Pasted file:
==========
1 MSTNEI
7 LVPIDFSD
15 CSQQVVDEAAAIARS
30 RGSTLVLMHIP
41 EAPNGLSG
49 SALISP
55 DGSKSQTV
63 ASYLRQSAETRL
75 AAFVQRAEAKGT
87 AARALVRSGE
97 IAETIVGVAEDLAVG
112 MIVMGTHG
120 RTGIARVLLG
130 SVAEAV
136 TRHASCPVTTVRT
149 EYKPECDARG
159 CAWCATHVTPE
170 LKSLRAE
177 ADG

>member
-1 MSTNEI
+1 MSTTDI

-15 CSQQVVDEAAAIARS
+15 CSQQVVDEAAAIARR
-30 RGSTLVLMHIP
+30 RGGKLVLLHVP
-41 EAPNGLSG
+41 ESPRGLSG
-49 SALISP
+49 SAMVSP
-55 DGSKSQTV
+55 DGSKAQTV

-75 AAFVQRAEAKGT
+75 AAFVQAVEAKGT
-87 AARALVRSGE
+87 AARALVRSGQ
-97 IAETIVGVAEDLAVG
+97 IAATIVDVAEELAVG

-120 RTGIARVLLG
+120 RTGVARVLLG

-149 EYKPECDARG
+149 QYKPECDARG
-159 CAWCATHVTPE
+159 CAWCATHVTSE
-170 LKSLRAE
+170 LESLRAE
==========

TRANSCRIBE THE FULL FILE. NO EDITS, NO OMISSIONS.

1 MSTNEI
7 LVPIDFSD
15 CSQQVVDEAAAIARS
30 RGSTLVLMHIP
41 EAPNGLSG
49 SALISP
55 DGSKSQTV
63 ASYLRQSAETRL
75 AAFVQRAEAKGT
87 AARALVRSGE
97 IAETIVGVAEDLAVG
112 MIVMGTHG
120 RTGIARVLLG
130 SVAEAV
136 TRHASCPVTTVRT
149 EYKPECDARG
159 CAWCATHVTPE
170 LKSLRAE
177 ADG

>member
-1 MSTNEI
+1 MSTTDI

-15 CSQQVVDEAAAIARS
+15 CSQQVVDEAAAIARR
-30 RGSTLVLMHIP
+30 RGGKLVLLHVP
-41 EAPNGLSG
+41 ESPRGLSG
-49 SALISP
+49 SAMVSP
-55 DGSKSQTV
+55 DGSKAQTV

-75 AAFVQRAEAKGT
+75 AAFVQAVEAKGT
-87 AARALVRSGE
+87 AARALVRSGQ
-97 IAETIVGVAEDLAVG
+97 IAATIVDVAEELAVG

-120 RTGIARVLLG
+120 RTGVARVLLG

-149 EYKPECDARG
+149 QYKPECDARG
-159 CAWCATHVTPE
+159 CAWCATHVTSE
-170 LKSLRAE
+170 LESLRAE